Within knowledge base 24, information is organized by, for example, tables to establish associations. Specifically, information in knowledge base 24 is associated such that each alarm is related to the respective operating components (16, 18, 20) under which the alarm is generated. Alarm information and the associated operating component information in knowledge base 24 is communicated to/collected by analyzer 30 of control system 22. Analyzer 30 analyzes the information and identifies root causes for the alarms. For example, analyzing alarms generated from a specific operating unit 14, analyzer 30 may identify whether the root cause is the recipe failure or the tool failure. The identified root causes may be communicated to an implementer 32 to take actions accordingly. For example, in the case that a tool is identified as problematic, implementer 32 may stop using the tool and have it examined. Implementer 32 may be an operator of an operating unit 14 or may be an automatic machine working under the control of, e.g., control system 22. In addition, knowledge base 24 may be updated with the identified root cause. For example, the identified root cause, the type of error/failure, the type of operating components 16, 18, 20, and the alarms may be associated in knowledge base 24. According to one embodiment, control system 22 and/or implementer 32 may be implemented by a computer system 100 (
2. Computer System
As shown in
As discussed above, processing control system 132 may function to implement control system 22 and/or implementer 32 of
Inputs 160 to computer system 100 include, for example, alarms from processing system 12 (
3. Operation Methodology
Processing control system 132 functions generally to control a processing system 12 (
In process S2, information associating (IA) unit 145 of knowledge base 140 relates each alarm with the respective operating components (16, 18, and 20 in
In process S3, analyzing unit 146 analyzes data in knowledge base 140 to identify a root cause(s) for alarms. As mentioned above, information/data in knowledge base 140 are associated such that various tables may be generated to facilitate the analysis. Given that operating component (16, 18, 20) failures may illuminate themselves by the number of alarms generated by the respective operating unit 14 (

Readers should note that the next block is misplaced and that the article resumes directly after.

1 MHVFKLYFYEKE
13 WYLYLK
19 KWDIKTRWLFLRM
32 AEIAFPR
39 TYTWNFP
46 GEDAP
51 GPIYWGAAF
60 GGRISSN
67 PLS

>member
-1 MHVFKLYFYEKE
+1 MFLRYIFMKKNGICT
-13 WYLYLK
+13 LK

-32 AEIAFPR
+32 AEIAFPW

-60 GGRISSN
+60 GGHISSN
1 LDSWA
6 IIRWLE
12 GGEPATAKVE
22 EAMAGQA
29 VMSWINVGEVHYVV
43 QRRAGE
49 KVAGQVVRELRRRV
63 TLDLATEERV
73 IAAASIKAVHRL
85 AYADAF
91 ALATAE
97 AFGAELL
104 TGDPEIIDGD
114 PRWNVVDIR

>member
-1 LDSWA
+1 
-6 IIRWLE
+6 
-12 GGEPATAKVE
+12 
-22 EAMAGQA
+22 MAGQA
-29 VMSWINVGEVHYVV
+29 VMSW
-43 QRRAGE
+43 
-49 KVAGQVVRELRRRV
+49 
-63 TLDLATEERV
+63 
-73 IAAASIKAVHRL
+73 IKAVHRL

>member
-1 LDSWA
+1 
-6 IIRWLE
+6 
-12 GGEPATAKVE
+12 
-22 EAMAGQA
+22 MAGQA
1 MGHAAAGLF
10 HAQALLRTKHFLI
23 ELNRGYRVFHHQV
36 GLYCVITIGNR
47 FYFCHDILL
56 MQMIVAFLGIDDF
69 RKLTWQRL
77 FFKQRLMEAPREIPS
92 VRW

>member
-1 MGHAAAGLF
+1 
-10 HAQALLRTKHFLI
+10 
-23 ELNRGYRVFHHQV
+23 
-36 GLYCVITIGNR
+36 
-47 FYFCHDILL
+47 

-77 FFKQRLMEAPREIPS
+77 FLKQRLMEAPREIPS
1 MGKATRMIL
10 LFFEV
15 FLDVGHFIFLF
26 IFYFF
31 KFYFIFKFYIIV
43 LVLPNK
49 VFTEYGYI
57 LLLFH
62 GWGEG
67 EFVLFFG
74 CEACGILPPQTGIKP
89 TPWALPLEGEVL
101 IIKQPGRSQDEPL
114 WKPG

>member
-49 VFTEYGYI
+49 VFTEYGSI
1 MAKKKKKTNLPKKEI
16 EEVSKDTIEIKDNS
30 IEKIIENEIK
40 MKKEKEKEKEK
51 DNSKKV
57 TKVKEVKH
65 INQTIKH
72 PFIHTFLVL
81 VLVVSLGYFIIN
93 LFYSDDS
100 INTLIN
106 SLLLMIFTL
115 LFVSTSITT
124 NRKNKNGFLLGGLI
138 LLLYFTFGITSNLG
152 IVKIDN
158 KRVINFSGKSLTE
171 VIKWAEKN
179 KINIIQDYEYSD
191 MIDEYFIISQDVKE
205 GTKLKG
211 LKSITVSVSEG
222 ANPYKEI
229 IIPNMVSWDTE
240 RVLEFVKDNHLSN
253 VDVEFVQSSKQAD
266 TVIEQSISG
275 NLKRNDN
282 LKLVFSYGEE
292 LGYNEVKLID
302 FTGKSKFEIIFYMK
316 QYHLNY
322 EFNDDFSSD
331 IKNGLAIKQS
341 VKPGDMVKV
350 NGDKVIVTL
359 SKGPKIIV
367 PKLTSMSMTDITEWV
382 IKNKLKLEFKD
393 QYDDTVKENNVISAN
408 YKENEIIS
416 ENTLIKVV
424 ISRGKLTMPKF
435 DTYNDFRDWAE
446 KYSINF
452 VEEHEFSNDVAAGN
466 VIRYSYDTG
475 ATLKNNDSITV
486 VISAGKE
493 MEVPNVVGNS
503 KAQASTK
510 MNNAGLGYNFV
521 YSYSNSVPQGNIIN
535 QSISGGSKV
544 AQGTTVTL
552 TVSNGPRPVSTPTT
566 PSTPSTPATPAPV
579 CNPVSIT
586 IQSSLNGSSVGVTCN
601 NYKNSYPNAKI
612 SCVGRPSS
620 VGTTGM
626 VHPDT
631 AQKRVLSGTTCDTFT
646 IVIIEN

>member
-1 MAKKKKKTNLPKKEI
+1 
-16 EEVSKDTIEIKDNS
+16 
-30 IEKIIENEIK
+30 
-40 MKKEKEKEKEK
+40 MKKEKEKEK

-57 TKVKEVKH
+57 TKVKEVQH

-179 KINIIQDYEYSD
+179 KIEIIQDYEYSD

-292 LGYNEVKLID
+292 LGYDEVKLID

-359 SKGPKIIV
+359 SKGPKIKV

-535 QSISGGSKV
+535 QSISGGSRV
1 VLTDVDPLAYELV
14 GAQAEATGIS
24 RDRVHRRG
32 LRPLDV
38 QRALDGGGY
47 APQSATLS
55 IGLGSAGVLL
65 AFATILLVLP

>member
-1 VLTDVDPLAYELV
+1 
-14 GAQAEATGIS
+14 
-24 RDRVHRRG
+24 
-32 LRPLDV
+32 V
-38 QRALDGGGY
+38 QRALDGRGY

After the normalization process, analyzing unit 146 determines the contributions of operating components (16, 18, 20) to the respective alarms. According to one embodiment, the analysis focuses on the relationship between operating components (16, 18, 20) and alarms, instead of that between operating units 14 (
According to one embodiment, in an optional process, alarms may be initially filtered to eliminate pure noise. For example, the normalized numbers of alarms produced by all the operating units 14 (
Any methods may be used to determine a contribution of an operating component to alarms. For example, analyzing unit 146 may statistically correlate an operating component (16, 18, 20) of an operating unit 14 (
In process S4, implementing unit 148 controls implementer 32 (
While shown and described herein as a method and system for controlling a processing system, it is understood that the invention further provides various alternative embodiments. For example, in one embodiment, the invention provides a program product stored on a computer-readable medium, which when executed, enables a computer infrastructure to control a processing system. To this extent, the computer-readable medium includes program code, such as processing control system 132 (
In another embodiment, the invention provides a method of generating a system for controlling a processing system. In this case, a computer infrastructure, such as computer system 100 (
In still another embodiment, the invention provides a business method that performs the process described herein on a subscription, advertising supported, and/or fee basis. That is, a service provider could offer to control a processing system as described herein. In this case, the service provider can manage (e.g., create, maintain, support, etc.) a computer infrastructure, such as computer system 100 (